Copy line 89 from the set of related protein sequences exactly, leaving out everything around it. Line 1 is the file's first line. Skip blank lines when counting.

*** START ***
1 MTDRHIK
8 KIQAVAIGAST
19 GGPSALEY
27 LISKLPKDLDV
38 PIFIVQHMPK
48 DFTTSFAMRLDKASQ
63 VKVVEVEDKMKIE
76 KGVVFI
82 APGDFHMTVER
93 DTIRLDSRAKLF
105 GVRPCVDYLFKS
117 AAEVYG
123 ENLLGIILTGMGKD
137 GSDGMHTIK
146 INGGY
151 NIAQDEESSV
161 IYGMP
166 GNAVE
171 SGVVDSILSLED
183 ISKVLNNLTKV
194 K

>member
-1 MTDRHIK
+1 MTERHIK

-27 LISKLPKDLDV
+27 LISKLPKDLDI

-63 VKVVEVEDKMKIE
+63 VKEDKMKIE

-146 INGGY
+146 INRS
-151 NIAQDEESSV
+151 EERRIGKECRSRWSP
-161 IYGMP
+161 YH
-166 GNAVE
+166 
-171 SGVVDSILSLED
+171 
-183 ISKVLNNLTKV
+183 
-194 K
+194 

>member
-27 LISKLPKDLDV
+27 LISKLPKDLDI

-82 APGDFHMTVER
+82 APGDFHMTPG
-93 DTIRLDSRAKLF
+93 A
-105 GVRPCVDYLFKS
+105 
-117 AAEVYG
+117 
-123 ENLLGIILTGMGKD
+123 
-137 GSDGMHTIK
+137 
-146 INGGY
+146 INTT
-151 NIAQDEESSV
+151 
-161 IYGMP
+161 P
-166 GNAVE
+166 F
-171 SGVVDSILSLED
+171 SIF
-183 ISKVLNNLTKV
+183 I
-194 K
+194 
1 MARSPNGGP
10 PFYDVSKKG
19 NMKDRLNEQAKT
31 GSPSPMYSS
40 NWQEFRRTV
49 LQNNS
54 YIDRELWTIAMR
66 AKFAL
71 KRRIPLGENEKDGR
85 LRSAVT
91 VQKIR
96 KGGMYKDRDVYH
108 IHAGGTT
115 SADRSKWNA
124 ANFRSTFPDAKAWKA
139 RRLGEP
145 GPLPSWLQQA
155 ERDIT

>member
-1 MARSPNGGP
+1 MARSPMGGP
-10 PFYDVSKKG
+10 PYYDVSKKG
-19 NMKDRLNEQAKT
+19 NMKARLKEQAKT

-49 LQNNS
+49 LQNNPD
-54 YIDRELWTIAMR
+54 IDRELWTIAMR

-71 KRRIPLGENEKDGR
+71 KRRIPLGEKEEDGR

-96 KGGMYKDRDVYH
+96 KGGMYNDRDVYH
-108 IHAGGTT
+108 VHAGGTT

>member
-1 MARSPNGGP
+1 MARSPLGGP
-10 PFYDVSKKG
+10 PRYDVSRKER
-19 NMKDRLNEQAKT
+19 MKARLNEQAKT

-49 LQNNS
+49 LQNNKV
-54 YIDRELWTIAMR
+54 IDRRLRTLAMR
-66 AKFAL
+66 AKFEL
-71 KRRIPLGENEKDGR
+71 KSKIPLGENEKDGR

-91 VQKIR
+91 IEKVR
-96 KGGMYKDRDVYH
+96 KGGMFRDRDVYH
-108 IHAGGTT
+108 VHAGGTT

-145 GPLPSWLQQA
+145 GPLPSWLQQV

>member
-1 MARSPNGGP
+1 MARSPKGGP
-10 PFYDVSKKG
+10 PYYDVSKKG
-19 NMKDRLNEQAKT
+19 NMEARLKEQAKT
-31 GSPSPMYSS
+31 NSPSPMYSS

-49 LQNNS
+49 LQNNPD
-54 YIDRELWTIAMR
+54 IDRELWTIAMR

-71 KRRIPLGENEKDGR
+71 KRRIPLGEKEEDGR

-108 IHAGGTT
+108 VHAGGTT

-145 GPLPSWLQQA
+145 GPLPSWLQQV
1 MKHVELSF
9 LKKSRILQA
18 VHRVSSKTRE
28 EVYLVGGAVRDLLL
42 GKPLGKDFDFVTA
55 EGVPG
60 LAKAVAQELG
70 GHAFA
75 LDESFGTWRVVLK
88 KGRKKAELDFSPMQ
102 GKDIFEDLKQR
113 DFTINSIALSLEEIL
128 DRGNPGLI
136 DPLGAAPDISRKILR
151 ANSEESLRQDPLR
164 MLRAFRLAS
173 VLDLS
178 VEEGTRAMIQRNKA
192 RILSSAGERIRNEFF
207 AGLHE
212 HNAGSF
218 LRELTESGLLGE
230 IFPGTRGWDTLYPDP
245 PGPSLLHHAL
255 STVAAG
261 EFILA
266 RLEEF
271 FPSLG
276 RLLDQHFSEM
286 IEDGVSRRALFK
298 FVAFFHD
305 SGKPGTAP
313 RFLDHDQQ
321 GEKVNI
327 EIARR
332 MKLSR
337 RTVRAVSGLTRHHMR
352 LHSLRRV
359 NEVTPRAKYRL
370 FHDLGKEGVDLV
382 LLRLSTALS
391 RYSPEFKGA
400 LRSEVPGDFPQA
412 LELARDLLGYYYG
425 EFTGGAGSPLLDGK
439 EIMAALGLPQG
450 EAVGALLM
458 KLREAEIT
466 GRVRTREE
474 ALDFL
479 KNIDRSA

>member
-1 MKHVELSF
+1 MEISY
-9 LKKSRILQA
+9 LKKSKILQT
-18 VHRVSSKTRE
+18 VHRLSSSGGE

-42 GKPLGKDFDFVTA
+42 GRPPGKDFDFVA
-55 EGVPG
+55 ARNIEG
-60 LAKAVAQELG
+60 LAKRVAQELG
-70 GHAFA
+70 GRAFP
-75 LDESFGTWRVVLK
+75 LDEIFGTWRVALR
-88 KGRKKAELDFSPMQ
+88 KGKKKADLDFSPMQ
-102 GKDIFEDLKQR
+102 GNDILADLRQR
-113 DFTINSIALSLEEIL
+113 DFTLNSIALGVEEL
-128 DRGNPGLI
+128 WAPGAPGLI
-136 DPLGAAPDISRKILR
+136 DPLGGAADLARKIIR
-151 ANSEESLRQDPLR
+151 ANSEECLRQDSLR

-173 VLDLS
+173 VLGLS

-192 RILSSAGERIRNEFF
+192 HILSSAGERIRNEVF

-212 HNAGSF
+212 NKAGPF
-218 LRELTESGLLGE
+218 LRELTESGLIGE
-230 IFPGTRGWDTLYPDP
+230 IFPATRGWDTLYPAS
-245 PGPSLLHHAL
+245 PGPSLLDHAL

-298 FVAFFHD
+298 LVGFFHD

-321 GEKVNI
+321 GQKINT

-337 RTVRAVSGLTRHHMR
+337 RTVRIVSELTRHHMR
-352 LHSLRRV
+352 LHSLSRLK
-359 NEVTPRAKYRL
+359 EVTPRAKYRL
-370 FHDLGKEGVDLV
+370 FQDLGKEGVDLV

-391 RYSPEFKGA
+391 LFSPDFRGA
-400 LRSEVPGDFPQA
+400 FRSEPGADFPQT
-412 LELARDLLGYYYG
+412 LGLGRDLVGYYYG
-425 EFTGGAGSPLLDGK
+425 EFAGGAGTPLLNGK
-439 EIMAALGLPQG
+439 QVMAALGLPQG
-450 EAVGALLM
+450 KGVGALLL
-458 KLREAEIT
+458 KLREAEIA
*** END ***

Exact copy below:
155 ERDIT